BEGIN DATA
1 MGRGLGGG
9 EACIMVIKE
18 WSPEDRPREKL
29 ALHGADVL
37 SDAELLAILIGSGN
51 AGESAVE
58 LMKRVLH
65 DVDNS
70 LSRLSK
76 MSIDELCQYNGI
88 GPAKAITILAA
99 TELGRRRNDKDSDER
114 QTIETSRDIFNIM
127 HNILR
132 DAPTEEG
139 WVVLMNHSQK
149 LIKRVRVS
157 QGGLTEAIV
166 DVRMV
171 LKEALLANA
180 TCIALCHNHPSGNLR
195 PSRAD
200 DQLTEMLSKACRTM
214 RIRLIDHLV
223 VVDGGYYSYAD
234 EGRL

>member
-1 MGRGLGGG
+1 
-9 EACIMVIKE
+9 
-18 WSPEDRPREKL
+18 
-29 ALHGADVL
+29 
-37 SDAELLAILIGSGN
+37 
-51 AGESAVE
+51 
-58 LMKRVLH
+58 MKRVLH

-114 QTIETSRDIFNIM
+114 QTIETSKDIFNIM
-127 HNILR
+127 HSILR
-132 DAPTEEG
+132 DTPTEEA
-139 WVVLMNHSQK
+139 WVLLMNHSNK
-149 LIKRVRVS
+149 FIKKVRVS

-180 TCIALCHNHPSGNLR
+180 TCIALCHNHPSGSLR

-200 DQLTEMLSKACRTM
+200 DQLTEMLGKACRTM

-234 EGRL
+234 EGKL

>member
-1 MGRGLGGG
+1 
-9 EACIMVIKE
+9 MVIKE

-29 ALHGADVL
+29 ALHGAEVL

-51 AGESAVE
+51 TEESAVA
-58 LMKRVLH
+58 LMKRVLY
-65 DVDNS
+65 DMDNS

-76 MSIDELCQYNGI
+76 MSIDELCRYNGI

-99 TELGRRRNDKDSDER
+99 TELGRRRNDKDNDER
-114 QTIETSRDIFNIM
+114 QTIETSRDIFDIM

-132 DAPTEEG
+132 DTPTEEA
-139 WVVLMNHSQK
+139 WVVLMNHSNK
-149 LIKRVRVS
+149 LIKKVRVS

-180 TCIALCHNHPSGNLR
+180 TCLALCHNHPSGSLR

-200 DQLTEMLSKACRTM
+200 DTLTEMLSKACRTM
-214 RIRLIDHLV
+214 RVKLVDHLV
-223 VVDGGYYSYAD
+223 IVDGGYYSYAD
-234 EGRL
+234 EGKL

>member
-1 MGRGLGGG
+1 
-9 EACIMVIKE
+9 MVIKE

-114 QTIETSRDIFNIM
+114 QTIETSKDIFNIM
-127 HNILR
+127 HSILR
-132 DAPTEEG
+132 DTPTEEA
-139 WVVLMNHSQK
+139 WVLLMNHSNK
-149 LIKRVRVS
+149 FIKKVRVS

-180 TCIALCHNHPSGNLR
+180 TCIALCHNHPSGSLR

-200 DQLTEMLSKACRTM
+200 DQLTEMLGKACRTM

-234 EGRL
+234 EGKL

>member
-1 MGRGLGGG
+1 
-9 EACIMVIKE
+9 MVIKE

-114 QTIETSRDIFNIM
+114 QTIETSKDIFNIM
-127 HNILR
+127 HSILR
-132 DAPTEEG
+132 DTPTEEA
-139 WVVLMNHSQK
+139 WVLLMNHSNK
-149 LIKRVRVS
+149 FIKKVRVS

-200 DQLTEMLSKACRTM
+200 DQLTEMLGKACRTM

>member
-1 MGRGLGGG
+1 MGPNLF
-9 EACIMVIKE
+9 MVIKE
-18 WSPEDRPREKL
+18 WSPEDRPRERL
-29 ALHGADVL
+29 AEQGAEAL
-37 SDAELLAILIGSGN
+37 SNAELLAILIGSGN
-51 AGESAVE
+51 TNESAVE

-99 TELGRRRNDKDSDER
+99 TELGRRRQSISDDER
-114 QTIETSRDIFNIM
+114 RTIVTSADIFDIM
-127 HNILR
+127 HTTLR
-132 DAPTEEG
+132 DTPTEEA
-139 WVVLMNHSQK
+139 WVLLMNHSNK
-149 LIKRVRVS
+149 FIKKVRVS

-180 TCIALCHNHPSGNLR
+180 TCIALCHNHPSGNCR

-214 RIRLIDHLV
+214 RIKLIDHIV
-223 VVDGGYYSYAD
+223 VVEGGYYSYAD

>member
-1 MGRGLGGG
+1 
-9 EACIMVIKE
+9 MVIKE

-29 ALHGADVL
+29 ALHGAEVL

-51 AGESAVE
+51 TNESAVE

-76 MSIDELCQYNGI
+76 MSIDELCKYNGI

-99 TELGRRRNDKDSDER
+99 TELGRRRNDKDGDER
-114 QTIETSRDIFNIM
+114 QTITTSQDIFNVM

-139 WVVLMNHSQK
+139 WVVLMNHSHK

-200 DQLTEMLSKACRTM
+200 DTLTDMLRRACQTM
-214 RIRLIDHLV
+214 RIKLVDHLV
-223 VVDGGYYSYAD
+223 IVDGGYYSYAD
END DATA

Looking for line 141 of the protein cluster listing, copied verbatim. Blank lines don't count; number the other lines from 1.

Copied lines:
+37 SNAELLAILIGSGN